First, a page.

New Criticism

The 1950s saw a reaction against the tendency to read the literary work as product of its author's personal experience and historical context, and to emphasize, instead, the FORM and meaning of the work, i.e., how the parts of the work relate to each other to form a beautiful and effective artistic unity. This critical stance came to be called FORMALISM or The New Criticism. These critics pointed out the folly of trying to determine or discern the author's purpose in writing a text, dubbing this the "Intentional Fallacy." New Critics favor looking at motifs such as color, light, darkness, imagery, sounds, repetitions, ironies, etc.

Post-formalists, or those who parted company with the New Critics in the 1960s, included those who favored a psychoanalytic approach to the novel. Arguing that Formalism may work for the poem but not the novel, these critics wanted to probe the human psyche under the theory that works of literature re-present or anticipate fundamental issues in human psychology and experience, so we can expect to find fundamental themes and issues resurfacing in various times, locations and settings. Themes so fundamental to human nature that they reappear in myths, in dreams, in universal symbols, inevitably will surface in literature. So while New Critics viewed works of art as self-contained, self-reflexive and self-referential, post-formalists related literary works to archetypes, myths, meta stories like the Bible, the myth of the Fall, etc., and other fables. And the interior drama of what goes on in the characters' minds becomes of central importance.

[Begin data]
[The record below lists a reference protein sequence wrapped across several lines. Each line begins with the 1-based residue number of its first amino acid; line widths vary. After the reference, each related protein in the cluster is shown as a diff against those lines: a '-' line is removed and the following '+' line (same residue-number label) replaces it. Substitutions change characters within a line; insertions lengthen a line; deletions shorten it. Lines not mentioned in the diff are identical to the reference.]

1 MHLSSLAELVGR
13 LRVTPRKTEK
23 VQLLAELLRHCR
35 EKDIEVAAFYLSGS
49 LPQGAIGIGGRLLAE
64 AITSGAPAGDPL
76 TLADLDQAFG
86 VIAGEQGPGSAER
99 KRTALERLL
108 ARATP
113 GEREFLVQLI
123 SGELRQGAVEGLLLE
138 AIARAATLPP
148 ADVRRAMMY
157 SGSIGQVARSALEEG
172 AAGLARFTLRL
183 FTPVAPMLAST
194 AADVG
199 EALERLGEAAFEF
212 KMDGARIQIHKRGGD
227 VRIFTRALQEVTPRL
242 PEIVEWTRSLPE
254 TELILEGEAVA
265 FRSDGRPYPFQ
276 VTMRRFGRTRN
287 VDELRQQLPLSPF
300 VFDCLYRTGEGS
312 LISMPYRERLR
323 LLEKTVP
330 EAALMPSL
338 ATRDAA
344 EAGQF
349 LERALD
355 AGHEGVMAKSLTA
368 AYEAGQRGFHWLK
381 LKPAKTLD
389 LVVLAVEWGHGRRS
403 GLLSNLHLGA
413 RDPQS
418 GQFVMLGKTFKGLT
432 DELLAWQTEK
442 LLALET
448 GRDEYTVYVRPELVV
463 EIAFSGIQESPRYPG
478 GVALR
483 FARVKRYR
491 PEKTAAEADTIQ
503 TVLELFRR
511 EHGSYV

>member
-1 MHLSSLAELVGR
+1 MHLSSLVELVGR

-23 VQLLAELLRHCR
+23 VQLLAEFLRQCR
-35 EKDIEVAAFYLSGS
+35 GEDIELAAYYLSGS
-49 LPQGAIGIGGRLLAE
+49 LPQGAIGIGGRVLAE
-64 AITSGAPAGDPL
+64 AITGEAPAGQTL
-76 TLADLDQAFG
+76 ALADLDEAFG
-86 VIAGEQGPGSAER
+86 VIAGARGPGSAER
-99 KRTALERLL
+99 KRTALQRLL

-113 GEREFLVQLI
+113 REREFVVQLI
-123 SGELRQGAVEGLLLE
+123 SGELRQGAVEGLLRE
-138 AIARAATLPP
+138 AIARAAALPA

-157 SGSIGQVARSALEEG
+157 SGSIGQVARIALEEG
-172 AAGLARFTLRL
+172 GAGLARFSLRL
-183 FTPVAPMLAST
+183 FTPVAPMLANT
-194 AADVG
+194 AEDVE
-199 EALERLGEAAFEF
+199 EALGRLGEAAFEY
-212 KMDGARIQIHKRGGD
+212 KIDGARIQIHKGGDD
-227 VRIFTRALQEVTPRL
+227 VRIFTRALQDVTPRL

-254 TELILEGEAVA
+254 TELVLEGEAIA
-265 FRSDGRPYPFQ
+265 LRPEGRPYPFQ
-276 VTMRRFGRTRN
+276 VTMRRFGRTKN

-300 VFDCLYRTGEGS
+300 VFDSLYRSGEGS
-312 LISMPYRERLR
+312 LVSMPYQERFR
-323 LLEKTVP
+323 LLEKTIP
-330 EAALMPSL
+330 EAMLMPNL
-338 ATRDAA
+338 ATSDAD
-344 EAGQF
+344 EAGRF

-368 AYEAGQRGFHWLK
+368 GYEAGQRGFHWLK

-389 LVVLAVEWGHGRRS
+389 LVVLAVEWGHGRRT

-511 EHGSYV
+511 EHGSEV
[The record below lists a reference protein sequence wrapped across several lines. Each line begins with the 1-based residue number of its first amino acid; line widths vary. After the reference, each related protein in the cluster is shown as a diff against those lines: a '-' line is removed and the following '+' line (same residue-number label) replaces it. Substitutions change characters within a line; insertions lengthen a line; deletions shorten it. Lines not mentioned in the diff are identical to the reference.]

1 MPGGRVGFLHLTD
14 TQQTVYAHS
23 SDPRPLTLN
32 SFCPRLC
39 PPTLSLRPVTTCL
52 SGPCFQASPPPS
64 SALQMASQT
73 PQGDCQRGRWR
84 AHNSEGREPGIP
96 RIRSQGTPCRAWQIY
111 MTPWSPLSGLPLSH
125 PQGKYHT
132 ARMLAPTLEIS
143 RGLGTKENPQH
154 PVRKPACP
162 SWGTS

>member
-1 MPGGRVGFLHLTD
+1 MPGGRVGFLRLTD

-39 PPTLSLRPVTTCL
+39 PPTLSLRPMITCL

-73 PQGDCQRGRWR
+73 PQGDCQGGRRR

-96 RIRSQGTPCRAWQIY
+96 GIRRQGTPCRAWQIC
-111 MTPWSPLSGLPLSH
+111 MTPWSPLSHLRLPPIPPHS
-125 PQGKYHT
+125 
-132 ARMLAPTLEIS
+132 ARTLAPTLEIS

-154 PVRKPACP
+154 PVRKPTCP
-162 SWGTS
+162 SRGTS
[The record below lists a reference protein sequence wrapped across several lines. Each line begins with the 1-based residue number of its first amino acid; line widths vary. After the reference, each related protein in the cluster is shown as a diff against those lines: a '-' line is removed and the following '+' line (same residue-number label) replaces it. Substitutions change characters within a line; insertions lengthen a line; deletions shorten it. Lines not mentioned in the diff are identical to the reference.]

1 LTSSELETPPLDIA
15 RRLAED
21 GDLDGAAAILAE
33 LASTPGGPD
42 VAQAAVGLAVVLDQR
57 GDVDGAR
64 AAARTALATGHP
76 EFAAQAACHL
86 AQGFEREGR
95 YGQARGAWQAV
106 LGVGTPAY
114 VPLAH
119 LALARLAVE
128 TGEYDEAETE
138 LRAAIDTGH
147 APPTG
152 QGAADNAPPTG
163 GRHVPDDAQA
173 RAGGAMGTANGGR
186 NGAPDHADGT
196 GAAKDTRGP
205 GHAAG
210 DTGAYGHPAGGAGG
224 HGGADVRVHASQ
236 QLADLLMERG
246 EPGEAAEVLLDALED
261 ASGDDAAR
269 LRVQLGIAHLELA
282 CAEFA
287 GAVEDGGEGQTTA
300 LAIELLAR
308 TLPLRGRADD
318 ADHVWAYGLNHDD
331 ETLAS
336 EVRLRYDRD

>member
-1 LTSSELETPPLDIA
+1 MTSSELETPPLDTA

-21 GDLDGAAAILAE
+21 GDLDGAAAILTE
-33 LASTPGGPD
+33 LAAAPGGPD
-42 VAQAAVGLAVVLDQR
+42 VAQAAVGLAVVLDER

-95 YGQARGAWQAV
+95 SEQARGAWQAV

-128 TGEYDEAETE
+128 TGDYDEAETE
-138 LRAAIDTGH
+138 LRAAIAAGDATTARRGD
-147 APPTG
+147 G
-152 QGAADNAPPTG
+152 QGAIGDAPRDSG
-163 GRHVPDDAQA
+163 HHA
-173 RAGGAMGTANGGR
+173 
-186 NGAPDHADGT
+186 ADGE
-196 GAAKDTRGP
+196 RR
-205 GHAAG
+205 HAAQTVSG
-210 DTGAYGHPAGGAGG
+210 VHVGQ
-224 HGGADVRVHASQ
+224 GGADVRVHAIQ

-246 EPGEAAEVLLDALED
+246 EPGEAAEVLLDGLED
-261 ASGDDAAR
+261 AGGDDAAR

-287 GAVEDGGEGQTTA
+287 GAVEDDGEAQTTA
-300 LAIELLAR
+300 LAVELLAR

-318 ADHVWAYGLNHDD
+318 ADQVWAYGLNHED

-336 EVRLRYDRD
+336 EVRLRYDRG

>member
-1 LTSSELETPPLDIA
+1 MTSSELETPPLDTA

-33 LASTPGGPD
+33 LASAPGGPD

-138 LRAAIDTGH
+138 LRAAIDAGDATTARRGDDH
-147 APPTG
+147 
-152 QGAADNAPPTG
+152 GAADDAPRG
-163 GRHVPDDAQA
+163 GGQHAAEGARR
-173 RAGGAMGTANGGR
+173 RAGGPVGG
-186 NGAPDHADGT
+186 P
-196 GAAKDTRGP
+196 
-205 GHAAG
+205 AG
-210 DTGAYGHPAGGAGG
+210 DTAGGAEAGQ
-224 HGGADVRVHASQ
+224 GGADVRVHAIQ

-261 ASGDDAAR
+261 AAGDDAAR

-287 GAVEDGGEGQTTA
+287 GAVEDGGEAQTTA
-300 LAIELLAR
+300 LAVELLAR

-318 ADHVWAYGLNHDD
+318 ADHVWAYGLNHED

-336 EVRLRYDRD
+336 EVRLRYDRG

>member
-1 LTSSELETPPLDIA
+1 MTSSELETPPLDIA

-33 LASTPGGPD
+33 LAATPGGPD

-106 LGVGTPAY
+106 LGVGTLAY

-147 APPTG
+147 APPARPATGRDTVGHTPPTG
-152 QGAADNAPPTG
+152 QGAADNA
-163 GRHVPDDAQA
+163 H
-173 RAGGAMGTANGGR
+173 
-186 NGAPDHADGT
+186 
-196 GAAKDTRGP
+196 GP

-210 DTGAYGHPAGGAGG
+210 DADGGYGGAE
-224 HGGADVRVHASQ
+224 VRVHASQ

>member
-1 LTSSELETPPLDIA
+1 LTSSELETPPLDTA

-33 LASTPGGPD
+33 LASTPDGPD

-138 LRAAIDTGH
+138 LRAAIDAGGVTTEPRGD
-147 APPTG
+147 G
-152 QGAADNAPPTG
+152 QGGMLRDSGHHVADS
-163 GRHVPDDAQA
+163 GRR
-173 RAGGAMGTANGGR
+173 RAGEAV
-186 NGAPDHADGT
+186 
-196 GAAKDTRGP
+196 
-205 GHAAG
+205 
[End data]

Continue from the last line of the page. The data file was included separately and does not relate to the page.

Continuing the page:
Psychoanalytic Criticism